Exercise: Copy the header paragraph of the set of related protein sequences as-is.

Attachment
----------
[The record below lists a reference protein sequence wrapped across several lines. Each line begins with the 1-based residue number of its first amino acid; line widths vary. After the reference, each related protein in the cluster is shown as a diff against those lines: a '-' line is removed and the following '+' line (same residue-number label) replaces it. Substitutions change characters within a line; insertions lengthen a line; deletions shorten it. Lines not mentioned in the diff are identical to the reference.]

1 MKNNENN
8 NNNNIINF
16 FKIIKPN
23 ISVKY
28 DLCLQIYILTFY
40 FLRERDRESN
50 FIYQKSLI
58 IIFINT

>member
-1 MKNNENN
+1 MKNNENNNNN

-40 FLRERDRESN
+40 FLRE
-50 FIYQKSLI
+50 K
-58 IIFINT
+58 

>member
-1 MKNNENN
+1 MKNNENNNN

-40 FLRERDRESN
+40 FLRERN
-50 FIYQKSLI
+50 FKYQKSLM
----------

[The record below lists a reference protein sequence wrapped across several lines. Each line begins with the 1-based residue number of its first amino acid; line widths vary. After the reference, each related protein in the cluster is shown as a diff against those lines: a '-' line is removed and the following '+' line (same residue-number label) replaces it. Substitutions change characters within a line; insertions lengthen a line; deletions shorten it. Lines not mentioned in the diff are identical to the reference.]